2007 Labour Party leadership election (UK)
The 2007 Labour Party leadership election was formally triggered on 10 May 2007 by the resignation of Tony Blair, Labour Leader since the previous leadership contest on 21 July 1994. At the same time that Blair resigned, John Prescott resigned as Deputy Leader, triggering a concurrent election for the deputy leadership.
Informal campaigning had been ongoing ever since Blair announced in 2004 that he would not be fighting a fourth general election as leader. Pressure for a timetable eventually led him to announce on 7 September 2006 that he would step down within a year. Labour's National Executive Committee (NEC) met on 13 May 2007 to decide a timetable. Nominations opened on 14 May and closed at 12:30 UTC+1 on 17 May 2007.
Blair said he expected Gordon Brown to succeed him, and that Brown "would make an excellent Prime Minister". When nominations for the leadership elections opened, Blair was one of those nominating Brown. From the start, most observers considered Brown the overwhelming favourite to succeed Blair; John McDonnell, his only challenger, failed to secure enough nominations in order to get onto the ballot, and conceded defeat. Brown received 313 (88.2%) nominations to McDonnell's 29 (8.2%), making it mathematically impossible for anyone other than Brown to be nominated.
The election process concluded with Brown being declared leader at a special conference on 24 June 2007. On 27 June, Blair resigned as Prime Minister of the United Kingdom and was succeeded by Brown.
If Brown had been opposed, Labour Party members would for the first time have directly elected a new Prime Minister.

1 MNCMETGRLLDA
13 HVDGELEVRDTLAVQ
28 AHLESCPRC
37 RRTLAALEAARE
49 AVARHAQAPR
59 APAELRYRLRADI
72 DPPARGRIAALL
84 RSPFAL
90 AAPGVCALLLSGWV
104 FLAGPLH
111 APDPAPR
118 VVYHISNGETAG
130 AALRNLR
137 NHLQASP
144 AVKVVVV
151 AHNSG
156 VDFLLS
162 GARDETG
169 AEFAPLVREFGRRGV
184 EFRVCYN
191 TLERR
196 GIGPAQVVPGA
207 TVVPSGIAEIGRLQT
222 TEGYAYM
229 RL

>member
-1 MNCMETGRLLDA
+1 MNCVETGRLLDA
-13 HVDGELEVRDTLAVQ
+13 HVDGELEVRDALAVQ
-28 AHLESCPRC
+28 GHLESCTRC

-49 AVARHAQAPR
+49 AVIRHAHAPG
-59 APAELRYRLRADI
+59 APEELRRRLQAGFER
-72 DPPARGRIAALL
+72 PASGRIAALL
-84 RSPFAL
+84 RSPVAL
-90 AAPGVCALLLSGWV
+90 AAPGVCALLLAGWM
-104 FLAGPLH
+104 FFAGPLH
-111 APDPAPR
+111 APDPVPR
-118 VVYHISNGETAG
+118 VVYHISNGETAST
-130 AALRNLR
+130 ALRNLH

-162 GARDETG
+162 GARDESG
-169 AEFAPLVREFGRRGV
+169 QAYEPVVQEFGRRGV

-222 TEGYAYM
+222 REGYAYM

John McDonnell and Gordon Brown were the only candidates as the election process began with the nominations round. In order to secure a place on the ballot paper, candidates needed to submit their nominations to the National Executive Committee (NEC) by 17 May, each supported by at least 12.5% of Labour MPs (45 Labour MPs, including the candidate themselves). Brown, the only successfully nominated candidate, was declared leader at a special Labour conference on 24 June 2007.
- Gordon Brown, Chancellor of the Exchequer, long the favourite candidate to succeed Tony Blair, received 313 nominations and was successfully nominated.
- John McDonnell, chair of the Socialist Campaign Group, pledged to merge Old Labour and New Labour into what he calls Real Labour, and to "save the Labour government from itself". He was hoping to get the backing of all those who had been backing Michael Meacher, but did not do so; with 29 nominations, he was 16 short of the minimum required number, and was not successfully nominated.
- Michael Meacher (withdrew on 14 May 2007), former Minister of State for the Environment, was a candidate but withdrew after failing to get enough nominations. On 27 April 2007, he and McDonnell announced that whichever of them had the support of fewer Labour MPs at the point of Tony Blair's resignation would withdraw from the campaign and support the other. On 10 May, they delayed their announcement because "levels of support for each were too close to call". Meacher gave his support to McDonnell on 14 May, but not all his supporters switched allegiance.